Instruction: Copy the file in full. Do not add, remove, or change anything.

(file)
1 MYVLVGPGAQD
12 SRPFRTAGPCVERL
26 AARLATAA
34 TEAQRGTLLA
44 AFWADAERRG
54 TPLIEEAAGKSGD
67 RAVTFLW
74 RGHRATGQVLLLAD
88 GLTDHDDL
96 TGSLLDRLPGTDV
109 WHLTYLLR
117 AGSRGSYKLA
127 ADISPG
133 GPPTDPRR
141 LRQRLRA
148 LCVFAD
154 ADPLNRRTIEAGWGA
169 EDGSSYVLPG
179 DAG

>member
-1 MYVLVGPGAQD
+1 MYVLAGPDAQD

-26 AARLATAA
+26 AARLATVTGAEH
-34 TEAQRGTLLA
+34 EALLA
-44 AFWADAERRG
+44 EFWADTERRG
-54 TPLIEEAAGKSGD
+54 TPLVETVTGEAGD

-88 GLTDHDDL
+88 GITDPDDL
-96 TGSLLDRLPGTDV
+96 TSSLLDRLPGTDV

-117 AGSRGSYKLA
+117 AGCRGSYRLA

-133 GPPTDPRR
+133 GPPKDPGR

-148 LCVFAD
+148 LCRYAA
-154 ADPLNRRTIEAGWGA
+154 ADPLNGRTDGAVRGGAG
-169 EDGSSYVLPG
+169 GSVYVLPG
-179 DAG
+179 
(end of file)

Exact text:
1 MYVLVGPGAQD
12 SRPFRTAGPCVERL
26 AARLATAA
34 TEAQRGTLLA
44 AFWADAERRG
54 TPLIEEAAGKSGD
67 RAVTFLW
74 RGHRATGQVLLLAD
88 GLTDHDDL
96 TGSLLDRLPGTDV
109 WHLTYLLR
117 AGSRGSYKLA
127 ADISPG
133 GPPTDPRR
141 LRQRLRA
148 LCVFAD
154 ADPLNRRTIEAGWGA
169 EDGSSYVLPG
179 DAG

>member
-1 MYVLVGPGAQD
+1 MYVLAGPDAQD

-26 AARLATAA
+26 AARLATVTGAEH
-34 TEAQRGTLLA
+34 EALLA
-44 AFWADAERRG
+44 EFWADTERRG
-54 TPLIEEAAGKSGD
+54 TPLVETVTGEAGD

-88 GLTDHDDL
+88 GITDPDDL
-96 TGSLLDRLPGTDV
+96 TSSLLDRLPGTDV

-117 AGSRGSYKLA
+117 AGCRGSYRLA

-133 GPPTDPRR
+133 GPPKDPGR

-148 LCVFAD
+148 LCRYAA
-154 ADPLNRRTIEAGWGA
+154 ADPLNGRTDGAVRGGAG
-169 EDGSSYVLPG
+169 GSVYVLPG
-179 DAG
+179 